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(cf. synaptic strength) can also be regulated. In the
adult nervous system, the strength of synaptic trans-
mission changes dramatically with use, and these
alterations support the storage of memories (see BOX:
Remaining Flexible). The first studies to draw a strong
causal relationship between environmental stimula-
tion and the development of connections were per-
formed in the cat visual system (Wiesel and Hubel,
1963, 1965; Hubel and Wiesel, 1965). In control animals,
extracellular recordings from cortex show that most
neurons fire action potentials in response to stimula-
tion of both eyes. However, when visual stimulation to
one eye is decreased during development, there is a
dramatic loss in the ability of that eye to activate cor-
tical neurons. The result suggests that synapses driven
by the closed eye were either eliminated or weakened.
Even though the initial connectivity of the visual
pathway is quite accurate (Chapter 6), it is apparently
not stable. Synaptic connections can be altered perma-
nently by a developmental mechanism that makes use
of electrical activity.
What is the evidence that synapses are eliminated
in the developing nervous system? How widespread
is this mechanism? Two experimental approaches have
been taken to determine whether a loss of synapses
occurs during development. First, intracellular record-
ings show changes in the number of functional affer-
ents per postsynaptic neuron. Second, anatomical
studies reveal that single axonal arbors become spa-
tially restricted within the target population. But how
do these detailed synaptic decision impact on nervous
system performance? To answer this question, we will
shift our attention from the molecular level to experi-
ments that explore nervous system function and behav-
ioral performance. One way to examine whether all of
the synapses are working together correctly is to study
the response of single neurons to sensory stimuli, such
as light or sound. Many auditory neurons respond
with great accuracy to the location of a sound source in
space, and this reflects both the number and strength
of its synaptic inputs. If there are immature patterns of
connectivity, then one might expect that auditory
neurons will respond to an unusually broad range of
spatial stimuli. Therefore, a neuron's computational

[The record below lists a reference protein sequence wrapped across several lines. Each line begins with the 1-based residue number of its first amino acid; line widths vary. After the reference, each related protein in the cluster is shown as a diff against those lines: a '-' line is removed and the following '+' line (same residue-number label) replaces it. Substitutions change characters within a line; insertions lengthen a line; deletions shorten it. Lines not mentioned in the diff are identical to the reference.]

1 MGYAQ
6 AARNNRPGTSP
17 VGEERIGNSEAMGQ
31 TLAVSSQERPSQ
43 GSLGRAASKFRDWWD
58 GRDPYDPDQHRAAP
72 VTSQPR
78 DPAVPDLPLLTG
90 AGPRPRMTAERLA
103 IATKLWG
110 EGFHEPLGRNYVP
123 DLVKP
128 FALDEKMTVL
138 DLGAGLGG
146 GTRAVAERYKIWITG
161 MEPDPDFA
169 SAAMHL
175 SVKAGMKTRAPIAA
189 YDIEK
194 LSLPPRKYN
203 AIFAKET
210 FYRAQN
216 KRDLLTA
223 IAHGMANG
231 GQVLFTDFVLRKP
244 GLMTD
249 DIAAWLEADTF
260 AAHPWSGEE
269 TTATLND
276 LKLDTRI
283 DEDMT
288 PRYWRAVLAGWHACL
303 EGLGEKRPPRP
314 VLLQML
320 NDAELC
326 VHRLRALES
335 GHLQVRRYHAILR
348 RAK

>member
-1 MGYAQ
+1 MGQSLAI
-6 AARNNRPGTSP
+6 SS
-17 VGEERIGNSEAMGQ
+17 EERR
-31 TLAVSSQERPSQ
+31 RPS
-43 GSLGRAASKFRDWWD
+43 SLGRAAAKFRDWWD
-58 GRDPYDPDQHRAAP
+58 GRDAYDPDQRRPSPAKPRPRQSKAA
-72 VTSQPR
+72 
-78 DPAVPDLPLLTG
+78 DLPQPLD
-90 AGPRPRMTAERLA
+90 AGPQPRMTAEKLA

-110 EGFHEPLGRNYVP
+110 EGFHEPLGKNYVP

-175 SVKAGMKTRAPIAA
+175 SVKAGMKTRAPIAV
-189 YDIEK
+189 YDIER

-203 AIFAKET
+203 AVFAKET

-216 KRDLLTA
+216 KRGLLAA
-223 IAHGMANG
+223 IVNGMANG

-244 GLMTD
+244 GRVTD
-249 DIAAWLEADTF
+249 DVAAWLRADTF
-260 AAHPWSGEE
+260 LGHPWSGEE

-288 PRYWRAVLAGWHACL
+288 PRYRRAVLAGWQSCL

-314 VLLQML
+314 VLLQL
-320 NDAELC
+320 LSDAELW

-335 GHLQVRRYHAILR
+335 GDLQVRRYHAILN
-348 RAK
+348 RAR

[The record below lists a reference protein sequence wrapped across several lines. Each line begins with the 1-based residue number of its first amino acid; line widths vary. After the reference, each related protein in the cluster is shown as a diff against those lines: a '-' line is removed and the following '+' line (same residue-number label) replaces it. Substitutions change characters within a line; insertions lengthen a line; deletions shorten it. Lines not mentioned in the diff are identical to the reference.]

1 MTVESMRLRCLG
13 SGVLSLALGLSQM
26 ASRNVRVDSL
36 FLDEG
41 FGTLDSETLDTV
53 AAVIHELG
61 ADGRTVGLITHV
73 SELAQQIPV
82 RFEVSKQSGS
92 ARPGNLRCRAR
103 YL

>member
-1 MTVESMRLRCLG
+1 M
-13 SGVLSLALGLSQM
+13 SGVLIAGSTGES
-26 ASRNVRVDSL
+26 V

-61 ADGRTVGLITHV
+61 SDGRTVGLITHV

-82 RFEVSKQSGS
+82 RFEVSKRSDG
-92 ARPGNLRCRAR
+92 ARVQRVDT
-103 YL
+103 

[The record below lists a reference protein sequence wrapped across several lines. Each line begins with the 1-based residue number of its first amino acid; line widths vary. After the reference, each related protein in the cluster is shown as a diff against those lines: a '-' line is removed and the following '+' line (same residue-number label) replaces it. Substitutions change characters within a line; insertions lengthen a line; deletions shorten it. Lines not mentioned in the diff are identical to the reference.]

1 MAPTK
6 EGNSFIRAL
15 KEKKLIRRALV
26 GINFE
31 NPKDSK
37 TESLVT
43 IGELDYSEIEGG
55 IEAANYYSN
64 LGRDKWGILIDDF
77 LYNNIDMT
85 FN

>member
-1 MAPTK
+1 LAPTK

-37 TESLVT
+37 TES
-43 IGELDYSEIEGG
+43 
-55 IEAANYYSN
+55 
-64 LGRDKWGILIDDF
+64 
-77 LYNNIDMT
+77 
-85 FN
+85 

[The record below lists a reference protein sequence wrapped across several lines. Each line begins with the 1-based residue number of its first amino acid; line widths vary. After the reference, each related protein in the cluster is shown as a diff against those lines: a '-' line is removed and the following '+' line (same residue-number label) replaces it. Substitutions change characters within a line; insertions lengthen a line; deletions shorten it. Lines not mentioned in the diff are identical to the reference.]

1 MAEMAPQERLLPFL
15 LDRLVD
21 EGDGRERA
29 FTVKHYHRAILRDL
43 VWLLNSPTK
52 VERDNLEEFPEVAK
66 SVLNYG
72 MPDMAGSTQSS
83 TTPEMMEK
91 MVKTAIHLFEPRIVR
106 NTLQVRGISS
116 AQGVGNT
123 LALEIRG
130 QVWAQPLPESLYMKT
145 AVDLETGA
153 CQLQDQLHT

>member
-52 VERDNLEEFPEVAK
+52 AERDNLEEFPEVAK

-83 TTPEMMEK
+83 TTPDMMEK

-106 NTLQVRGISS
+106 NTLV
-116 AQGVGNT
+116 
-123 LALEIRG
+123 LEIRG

abilities are a sensitive assay of synaptic refinement.
by merely looking at neonatal and adult tissue sections
under the microscope. Instead, quantitative compar-
isons must be made using measurements from many
neurons. How is it possible to count the number of
afferents per postsynaptic neuron? An imaginative
approach to this problem, first employed in the early
1970s, used intracellular recordings and electrical stim-
ulation of the afferent pathway. The basic assumptions
are that each axon will evoke a postsynaptic potential
(PSP) when stimulated, and that the PSPs will
summate linearly, in discrete steps, as each additional
fibers is recruited by the electric stimulus (Figure 9.2).
Therefore, the increments in PSP size provide an esti-
mate of the number of axons making a functional
contact on a single muscle fiber or neuron.
When this experiment was performed at the mature
neuromuscular junction, a single large PSP was
recorded, indicating that the muscle fiber was inner-
vated by a single motor nerve terminal. However,
when the same experiment was performed in neona-
tal animals, the PSP size first doubled and then tripled
in amplitude as the stimulus activated two, then three,
motor axons (Figure 9.3). Similar observations have
been made in developing chick, rat, and kitten muscle
(Redfern, 1970; Bagust et al., 1973; Bennett and
Pettigrew, 1974). The elimination of convergent motor
axons at the rat soleus muscle results in a decrease
Stimulate one afferent
Record Postsynaptic Potentials
Stimulate two afferents
Stimulate three afferents
FIGURE 9.2 An electrophysiological method for determining the
number of inputs converging onto a neuron. A stimulating electrode
is placed on the afferent population while an intracellular recording
is obtained from the postsynaptic cell. As the stimulation current is
increased, the afferent inputs are recruited to become active. When
a single afferent is active (top), the postsynaptic potential (PSP) is
small. When two (middle), and then three afferents are activated
(bottom), the PSP become quantally larger. One can estimate the
number of inputs by counting the number of quantal increases in
PSP amplitude, in this case three.
The developmental loss of synaptic contacts has
been observed throughout the nervous system, from
the nerve-muscle junction of invertebrates to the cere-
bral cortex of primates. These changes are not obvious
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